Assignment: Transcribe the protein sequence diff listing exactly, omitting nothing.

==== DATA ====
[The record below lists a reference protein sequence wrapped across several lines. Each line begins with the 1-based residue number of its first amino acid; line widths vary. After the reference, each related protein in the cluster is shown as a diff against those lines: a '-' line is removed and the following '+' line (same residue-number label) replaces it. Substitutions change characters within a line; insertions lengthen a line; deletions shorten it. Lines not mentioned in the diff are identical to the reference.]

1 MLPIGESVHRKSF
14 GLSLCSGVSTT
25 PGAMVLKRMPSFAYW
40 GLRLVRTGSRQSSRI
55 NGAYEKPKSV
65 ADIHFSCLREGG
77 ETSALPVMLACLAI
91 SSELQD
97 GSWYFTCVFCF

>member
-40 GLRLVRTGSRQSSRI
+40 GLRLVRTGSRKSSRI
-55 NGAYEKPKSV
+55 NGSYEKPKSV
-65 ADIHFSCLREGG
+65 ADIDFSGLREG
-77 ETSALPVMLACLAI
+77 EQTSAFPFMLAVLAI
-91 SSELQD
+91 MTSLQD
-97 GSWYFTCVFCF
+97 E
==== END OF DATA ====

[The record below lists a reference protein sequence wrapped across several lines. Each line begins with the 1-based residue number of its first amino acid; line widths vary. After the reference, each related protein in the cluster is shown as a diff against those lines: a '-' line is removed and the following '+' line (same residue-number label) replaces it. Substitutions change characters within a line; insertions lengthen a line; deletions shorten it. Lines not mentioned in the diff are identical to the reference.]

1 MLPIGESVHRKSF
14 GLSLCSGVSTT
25 PGAMVLKRMPSFAYW
40 GLRLVRTGSRQSSRI
55 NGAYEKPKSV
65 ADIHFSCLREGG
77 ETSALPVMLACLAI
91 SSELQD
97 GSWYFTCVFCF

>member
-40 GLRLVRTGSRQSSRI
+40 GLRLVRTGSRKSSRI
-55 NGAYEKPKSV
+55 NGSYEKPKSV
-65 ADIHFSCLREGG
+65 ADIDFSGLREG
-77 ETSALPVMLACLAI
+77 EQTSAFPFMLAVLAI
-91 SSELQD
+91 MTSLQD
-97 GSWYFTCVFCF
+97 E